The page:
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Publication numberUS4722584 A
Publication typeGrant
Application numberUS 06/714,760
Publication dateFeb 2, 1988
Filing dateMar 22, 1985
Priority dateMar 22, 1984
Fee statusPaid
Also published asCA1255943A1, DE3583350D1, EP0156182A2, EP0156182A3, EP0156182B1
Publication number06714760, 714760, US 4722584 A, US 4722584A, US-A-4722584, US4722584 A, US4722584A
InventorsToshiaki Kakii, Koichiro Matsuno, Norio Kashima
Original AssigneeSumitomo Electric Industries Ltd., Nippon Telegraph & Telephone Public Corporation
Export CitationBiBTeX, EndNote, RefMan
External Links: USPTO, USPTO Assignment, Espacenet
Optical connector ferrule and process for production thereof
US 4722584 A
Abstract
An optical connector ferrule and a method for producing such an optical connector ferrule wherein the bonding between a metal sleeve and the main body of the ferrule, which is made of a synthetic resin material, is markedly improved. A rearward end of the metal sleeve is embedded in the synthetic resin material, preferably, around a flange of the main body. The metal sleeve may be provided with irregularities on one or both of the inner and outer surfaces thereof to further improve the adhesion between the resin of the main body and the metal sleeve.
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Claims(7)
We claim:
1. In an optical connector ferrule comprising: a main body of a synthetic resin material, an optical fiber extending through said main body having a polished end at one end of said main body, and a metal sleeve constituting a part of an outer surface of said ferrule, the improvement wherein an end of said metal sleeve rearward of said optical fiber end is embedded in said synthetic resin material, wherein said metal sleeve has an irregular form and said synthetic material conforms to the inner surface of said metal sleeve.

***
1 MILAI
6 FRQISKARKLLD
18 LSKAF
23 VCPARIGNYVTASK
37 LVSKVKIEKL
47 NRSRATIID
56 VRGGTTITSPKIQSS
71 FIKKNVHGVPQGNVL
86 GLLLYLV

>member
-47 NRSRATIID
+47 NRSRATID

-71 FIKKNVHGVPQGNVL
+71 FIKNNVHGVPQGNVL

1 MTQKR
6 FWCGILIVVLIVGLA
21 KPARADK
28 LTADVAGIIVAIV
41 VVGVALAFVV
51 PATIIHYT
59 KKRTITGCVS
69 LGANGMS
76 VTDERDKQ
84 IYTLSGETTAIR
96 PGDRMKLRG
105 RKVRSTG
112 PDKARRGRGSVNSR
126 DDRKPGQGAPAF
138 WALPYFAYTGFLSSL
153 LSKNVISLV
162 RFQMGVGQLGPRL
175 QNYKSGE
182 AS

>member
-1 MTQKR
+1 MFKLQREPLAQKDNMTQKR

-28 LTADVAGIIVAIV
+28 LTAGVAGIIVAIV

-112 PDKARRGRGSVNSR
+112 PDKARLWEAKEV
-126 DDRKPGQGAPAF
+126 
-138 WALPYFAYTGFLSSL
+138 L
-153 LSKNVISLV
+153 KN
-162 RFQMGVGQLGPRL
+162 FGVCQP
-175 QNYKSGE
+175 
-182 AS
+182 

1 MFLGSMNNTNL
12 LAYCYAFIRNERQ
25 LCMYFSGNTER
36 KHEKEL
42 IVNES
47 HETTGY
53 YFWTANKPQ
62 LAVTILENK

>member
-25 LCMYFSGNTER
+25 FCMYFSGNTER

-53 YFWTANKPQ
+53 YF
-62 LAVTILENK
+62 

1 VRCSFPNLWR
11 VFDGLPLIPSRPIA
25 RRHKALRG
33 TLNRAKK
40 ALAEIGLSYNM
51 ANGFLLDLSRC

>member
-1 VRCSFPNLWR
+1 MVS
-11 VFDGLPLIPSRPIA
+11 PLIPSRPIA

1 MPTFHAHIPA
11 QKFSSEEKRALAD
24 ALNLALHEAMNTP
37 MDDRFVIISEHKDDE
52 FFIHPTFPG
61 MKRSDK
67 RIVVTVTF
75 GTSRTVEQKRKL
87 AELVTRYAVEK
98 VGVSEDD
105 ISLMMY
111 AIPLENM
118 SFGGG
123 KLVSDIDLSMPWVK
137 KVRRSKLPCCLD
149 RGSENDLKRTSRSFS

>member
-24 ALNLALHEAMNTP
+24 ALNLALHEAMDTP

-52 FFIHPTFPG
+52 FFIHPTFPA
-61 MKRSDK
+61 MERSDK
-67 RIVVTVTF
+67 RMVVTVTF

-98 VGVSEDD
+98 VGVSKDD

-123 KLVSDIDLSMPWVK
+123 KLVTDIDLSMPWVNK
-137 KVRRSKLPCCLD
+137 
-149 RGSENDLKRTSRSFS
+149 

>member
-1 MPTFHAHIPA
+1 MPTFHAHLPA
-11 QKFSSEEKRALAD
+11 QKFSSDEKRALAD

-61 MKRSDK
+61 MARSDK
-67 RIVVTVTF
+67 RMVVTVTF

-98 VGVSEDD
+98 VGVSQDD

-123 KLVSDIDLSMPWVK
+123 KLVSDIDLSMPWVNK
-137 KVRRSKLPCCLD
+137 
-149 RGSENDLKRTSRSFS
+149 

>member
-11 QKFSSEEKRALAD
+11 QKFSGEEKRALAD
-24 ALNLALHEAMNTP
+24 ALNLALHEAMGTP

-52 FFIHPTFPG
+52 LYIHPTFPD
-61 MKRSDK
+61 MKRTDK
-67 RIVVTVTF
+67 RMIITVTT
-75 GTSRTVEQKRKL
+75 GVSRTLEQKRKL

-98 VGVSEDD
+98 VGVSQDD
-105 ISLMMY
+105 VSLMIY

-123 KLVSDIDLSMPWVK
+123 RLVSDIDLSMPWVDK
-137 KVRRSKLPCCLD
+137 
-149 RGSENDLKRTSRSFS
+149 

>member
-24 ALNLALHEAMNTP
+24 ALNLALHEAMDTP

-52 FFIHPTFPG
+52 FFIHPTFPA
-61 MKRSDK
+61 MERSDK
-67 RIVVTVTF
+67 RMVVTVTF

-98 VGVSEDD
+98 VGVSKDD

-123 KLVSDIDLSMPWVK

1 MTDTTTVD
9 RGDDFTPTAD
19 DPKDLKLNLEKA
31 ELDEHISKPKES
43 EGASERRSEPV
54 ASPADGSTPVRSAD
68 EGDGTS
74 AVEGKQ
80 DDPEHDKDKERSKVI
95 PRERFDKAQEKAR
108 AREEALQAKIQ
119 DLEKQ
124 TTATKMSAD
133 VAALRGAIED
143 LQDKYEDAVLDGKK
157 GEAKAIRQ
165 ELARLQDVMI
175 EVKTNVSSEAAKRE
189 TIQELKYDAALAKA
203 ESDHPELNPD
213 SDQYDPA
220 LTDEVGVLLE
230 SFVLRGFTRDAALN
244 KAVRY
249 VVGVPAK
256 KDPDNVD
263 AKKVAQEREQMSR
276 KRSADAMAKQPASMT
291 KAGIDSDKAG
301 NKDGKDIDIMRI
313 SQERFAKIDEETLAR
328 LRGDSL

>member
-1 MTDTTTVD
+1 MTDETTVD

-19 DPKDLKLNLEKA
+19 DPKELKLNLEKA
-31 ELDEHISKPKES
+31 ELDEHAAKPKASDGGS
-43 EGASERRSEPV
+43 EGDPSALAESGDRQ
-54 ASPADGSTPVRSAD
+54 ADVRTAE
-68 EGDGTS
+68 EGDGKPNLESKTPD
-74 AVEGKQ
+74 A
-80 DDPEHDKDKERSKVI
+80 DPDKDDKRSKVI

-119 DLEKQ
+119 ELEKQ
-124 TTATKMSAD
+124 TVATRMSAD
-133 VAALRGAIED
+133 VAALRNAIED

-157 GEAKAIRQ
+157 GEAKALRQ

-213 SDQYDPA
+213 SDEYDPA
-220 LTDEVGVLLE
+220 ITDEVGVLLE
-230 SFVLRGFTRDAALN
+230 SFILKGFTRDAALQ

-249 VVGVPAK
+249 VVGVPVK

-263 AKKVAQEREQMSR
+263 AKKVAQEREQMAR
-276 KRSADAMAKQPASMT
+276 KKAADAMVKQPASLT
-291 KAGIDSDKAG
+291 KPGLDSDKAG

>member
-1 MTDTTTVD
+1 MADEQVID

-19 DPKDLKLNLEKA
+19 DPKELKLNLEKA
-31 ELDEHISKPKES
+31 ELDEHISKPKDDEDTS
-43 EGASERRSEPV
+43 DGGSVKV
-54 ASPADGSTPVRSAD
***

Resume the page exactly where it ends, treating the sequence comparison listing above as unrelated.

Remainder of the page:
2. The optical connector ferrule of claim 1, wherein said end of said optical fiber extends beyond a forward end of said metal sleeve.
3. The optical connector ferrule of claim 1, wherein the end of said optical fiber and an end of said main body extend beyond a forward end of said metal sleeve.
4. In an optical connector ferrule comprising: a main body of a synthetic resin material, an optical fiber extending through said main body having a polished end at one end of said main body, and a metal sleeve constituting a part of an outer surface of said ferrule, the improvement wherein an end of said metal sleeve rearward of said optical fiber end is embedded in said synthetic resin material and wherein said metal sleeve has irregularities formed on an inner surface thereof.
5. The optical connector ferrule of claim 1, wherein said end of said optical fiber and an end of said main body extend beyond a forward end of said metal sleeve.
6. In an optical connector ferrule comprising: a main body made of a synthetic resin material, an optical fiber extending through said main body having a polished end at one end of said main body, and a metal sleeve constituting a part of an outer surface of said ferrule, the improvement wherein an end of said metal sleeve rearward of said optical fiber end is embedded in said synthetic resin material and wherein said metal sleeve has irregularities extending to both inner and outer surfaces thereof.
7. The optical connector ferrule of claim 6, wherein said end of said optical fiber and an end of said main body extend beyond a forward end of said metal sleeve.
Description
BACKGROUND OF THE INVENTION

The present invention relates to an improved ferrule used to form an optical connector for optical fibers. The ferrule is used to connect optical fibers by joining pairs thereof in a holding sleeve. Mechanical properties of optical connector ferrules greatly affect the connecting characteristics of optical fibers.